1Department of Medicine, Mayo Clinic, Scottsdale, USA
2Australian Institute for Bioengineering and Nanotechnology, The University of Queensland, Australia
Submission: August 04, 2017; Published: August 11, 2017
*Corresponding author: Kao Li-Pin, Department of Medicine, Mayo Clinic, Scottsdale, Arizona, 13400 East Shea Boulevard, Scottsdale, Arizona 85259, USA, Australian Institute for Bioengineering and Nanotechnology, The University of Queensland, Australia, Email: email@example.com
How to cite this article: Kao L P. Autophagy and Mitophagy. Curr Trends Biomedical Eng & Biosci. 2017; 7(1): 555701. DOI: 10.19080/CTBEB.2017.07.555701
Mitochondria are cellular organelles that are critical for energy production. They also serve as signalling hubs, integrating a variety of inputs related to metabolic demand, redox control, and apoptosis. The mass and quality of mitochondria within a cell are determined by a balance between mitochondrial biogenesis and mitochondrial turnover. It is important to understand how autophagy and mitophagy can specific play a role in the cell therapy field. A more thorough understanding of the molecular mechanisms controlling mitophagy in a homeostasis may eventually allow for manipulation of this process, a technology that could improve the mitochondrial quality in cell therapy and thus facilitate the therapeutic application of these cells in regenerative medicine.
Autophagy is derived from the Greek words auto, which means "self", and phagy, which means "to eat." The autophagic process breaks down cellular components and plays a particularly important role during periods of starvation, or when organelles are damaged . This allows cells to balance synthesis, degradation, and recycling of cellular structures. Autophagosomes are double-membrane cytosolic vesicles that encapsulate superfluous or damaged cellular components and break them down to either supply nutrients to the cell or fine- tune organelle content [2-4]. Not surprisingly, then, during development autophagy plays a significant role in cell growth, and in homeostasis.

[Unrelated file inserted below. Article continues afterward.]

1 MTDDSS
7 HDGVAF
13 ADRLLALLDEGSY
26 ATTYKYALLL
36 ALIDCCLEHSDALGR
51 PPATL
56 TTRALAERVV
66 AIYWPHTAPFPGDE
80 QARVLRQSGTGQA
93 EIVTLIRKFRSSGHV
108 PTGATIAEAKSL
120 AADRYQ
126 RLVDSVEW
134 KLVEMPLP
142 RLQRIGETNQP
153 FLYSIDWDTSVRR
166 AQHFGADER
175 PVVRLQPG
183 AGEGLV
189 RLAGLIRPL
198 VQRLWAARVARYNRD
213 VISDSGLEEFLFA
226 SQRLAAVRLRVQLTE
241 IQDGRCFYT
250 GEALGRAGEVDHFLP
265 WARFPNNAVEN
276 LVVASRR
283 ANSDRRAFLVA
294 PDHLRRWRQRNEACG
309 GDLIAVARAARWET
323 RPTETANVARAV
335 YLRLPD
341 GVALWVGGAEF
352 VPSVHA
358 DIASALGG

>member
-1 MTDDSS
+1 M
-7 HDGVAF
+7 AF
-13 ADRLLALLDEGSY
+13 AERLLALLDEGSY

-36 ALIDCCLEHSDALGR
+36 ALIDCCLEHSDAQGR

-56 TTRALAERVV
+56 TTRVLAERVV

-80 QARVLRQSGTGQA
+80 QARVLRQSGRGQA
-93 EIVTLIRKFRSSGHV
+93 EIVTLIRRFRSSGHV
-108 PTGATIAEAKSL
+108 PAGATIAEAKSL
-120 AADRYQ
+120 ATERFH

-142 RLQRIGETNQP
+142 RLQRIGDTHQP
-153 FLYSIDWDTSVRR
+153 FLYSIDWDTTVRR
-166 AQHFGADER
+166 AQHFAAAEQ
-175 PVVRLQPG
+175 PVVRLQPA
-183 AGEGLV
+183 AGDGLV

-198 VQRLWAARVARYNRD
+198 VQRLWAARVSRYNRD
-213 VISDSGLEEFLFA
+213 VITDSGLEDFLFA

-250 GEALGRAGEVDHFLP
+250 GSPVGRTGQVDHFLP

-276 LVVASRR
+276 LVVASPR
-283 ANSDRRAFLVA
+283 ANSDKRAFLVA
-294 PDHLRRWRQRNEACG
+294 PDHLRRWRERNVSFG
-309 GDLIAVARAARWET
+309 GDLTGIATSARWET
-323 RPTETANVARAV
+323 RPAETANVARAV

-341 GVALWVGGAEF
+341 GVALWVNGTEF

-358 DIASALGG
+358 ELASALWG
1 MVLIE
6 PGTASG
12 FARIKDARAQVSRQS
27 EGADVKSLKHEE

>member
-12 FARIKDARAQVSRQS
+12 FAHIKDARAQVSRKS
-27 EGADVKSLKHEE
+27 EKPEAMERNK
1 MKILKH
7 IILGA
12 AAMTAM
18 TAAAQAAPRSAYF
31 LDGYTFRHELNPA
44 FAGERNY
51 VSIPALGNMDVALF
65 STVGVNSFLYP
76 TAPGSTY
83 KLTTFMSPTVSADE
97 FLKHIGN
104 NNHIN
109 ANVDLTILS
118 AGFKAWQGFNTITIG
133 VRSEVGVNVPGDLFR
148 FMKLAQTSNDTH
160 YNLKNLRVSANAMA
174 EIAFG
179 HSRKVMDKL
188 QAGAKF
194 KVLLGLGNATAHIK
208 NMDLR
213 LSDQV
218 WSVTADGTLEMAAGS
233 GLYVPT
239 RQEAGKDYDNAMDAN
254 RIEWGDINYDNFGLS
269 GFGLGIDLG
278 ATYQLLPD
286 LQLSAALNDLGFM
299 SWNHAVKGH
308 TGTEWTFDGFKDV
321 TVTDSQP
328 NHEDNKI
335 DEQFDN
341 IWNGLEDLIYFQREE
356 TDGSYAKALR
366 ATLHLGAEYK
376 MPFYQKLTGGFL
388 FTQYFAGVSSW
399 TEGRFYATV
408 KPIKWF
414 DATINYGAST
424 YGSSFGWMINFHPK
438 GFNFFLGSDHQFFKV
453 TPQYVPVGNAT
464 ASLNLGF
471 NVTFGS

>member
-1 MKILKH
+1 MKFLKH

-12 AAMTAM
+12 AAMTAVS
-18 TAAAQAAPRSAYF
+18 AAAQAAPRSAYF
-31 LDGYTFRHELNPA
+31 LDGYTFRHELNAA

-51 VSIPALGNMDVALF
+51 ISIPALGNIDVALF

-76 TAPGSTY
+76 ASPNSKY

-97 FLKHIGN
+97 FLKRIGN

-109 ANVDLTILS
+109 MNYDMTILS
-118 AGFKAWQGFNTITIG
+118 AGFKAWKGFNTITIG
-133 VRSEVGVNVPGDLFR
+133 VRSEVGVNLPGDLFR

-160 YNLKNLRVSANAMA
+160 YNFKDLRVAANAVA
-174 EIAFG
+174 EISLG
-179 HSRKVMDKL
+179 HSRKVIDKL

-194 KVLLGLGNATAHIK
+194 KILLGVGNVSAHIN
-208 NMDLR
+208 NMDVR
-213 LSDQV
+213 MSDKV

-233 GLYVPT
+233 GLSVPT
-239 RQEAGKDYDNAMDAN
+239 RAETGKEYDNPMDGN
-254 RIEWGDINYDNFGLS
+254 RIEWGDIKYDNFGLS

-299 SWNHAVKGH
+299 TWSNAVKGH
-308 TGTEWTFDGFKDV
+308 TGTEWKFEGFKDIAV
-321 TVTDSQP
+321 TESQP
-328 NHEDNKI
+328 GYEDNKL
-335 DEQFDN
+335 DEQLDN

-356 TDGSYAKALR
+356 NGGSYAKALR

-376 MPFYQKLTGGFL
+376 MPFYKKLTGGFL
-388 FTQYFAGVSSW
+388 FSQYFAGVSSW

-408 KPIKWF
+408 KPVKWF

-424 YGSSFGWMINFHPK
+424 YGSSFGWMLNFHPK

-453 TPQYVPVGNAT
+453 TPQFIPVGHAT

The process of autophagy occurs in four discrete steps:
Formation of an autophagosome,
Fusion of the autophagosome with lysosomes, and
Breakdown of sequestered components (following fusion with lysosomes) into metabolic products that are subsequently released into the cytoplasm .
Autophagy is believed to be essential for healthy aging and longevity, and the target of rapamycin (TOR) pathway, which is a key regulator of autophagy, is one of three highly conserved signaling pathways that affect cellular lifespan [4,6]. Conversely, deregulated autophagy has been linked to both neurodegeneration and cancer.
Mitophagy is a specific form of autophagy that degrades damaged mitochondria . Mitophagy can occur under nutrient- rich conditions, such as the maturation of erythrocytes during development, or under nutrient-poor conditions following damage of mitochondria [2,7,8]. In the latter case, damaged mitochondria are selectively eliminated to maintain optimal mitochondrial function and thereby cellular integrity [9-12]. In doing so, mitophagy serves as an important mechanism of quality control for the mitochondrial population within the cell. The mitochondrion is the major site of oxygen consumption and ATP production, and is an integral part of the apoptotic machinery. Mitochondria generate reactive oxygen species (ROS) as a by-product of oxidative phosphorylation. Damaged mitochondria often produce large amounts of ROS and exhibit a drop in mitochondrial membrane potential. These mitochondria subsequently present "eat-me" signals (e.g., PARKIN and PINK1), which trigger autophagosomal engulfment and mitophagy [13,14]. Mitophagy occurs by Parkin being selectively recruited from the cytosol to promote the destruction of dysfunctional mitochondria  and this is initiated by mitochondrial membrane depolarization [15-17]. Specifically, Parkin recruitment occurs through ubiquitination of the voltage-dependent anion channel 1 (VDAC1, an outer mitochondrial membrane protein) which next recruits p62 (an autophagy receptor) to the damaged mitochondrion [15,18], and promote interaction with LC3 on the surface of phagophores. This ultimately leads to engulfment by autophagosomal structures followed by lysosomal degradation (i.e. mitophagy). As such, mitochondria can be degraded through autophagy and can often be detected within autophagosomes .
The authors would like to acknowledge the financial support of the Australian Postgraduate Award and the support of the Australian Stem Cell Centre's Core hESC Laboratories (Stem Core) for providing cell culture and support services and Mayo Clinic provided support in the form of salaries for KLP listed, but did not have any additional role in the study design, data collection and analysis, decision to publish, or preparation of the manuscript.